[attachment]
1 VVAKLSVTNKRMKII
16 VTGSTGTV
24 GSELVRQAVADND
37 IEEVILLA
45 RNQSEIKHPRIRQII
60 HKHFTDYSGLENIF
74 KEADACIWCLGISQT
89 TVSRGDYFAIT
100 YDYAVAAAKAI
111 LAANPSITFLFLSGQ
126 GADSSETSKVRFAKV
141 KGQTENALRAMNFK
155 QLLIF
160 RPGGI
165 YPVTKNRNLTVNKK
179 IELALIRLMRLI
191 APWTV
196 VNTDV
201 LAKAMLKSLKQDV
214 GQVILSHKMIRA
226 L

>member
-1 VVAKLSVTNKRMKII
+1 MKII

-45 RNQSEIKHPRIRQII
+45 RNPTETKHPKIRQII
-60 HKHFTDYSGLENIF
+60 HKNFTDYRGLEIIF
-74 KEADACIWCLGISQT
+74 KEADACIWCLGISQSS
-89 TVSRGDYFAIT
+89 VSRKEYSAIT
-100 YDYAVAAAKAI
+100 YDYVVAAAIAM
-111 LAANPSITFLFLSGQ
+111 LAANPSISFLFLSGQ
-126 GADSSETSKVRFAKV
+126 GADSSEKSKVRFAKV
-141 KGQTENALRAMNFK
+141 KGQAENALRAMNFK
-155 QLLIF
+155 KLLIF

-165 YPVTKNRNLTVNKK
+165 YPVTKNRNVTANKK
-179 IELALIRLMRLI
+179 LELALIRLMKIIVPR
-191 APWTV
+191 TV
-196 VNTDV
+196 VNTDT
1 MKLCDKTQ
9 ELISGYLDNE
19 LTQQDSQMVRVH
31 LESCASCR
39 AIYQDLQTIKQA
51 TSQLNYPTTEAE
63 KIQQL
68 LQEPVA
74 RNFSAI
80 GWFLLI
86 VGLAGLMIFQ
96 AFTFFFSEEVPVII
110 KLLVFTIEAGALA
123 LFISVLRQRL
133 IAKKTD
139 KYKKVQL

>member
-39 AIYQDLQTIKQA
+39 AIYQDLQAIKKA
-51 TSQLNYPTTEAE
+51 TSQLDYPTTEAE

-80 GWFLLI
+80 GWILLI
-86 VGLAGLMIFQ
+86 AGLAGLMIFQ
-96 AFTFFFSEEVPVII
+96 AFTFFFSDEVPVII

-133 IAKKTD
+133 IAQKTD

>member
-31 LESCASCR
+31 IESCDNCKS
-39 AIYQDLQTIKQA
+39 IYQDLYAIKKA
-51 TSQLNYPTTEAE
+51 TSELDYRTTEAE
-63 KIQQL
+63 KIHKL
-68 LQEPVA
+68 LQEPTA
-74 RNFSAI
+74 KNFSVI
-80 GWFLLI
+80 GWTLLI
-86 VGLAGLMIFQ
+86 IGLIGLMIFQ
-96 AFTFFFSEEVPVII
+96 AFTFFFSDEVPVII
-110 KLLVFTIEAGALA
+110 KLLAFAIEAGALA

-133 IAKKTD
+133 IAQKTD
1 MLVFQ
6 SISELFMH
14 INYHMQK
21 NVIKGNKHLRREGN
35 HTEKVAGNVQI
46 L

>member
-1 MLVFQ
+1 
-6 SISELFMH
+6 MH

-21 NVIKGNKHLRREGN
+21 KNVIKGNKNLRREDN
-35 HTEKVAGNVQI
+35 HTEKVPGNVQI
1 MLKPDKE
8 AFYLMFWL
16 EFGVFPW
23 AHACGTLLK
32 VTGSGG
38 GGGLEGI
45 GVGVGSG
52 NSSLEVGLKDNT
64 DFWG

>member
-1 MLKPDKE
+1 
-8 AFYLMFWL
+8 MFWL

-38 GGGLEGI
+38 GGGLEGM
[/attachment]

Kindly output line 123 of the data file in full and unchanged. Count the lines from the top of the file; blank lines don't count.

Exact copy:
38 GGGLEGI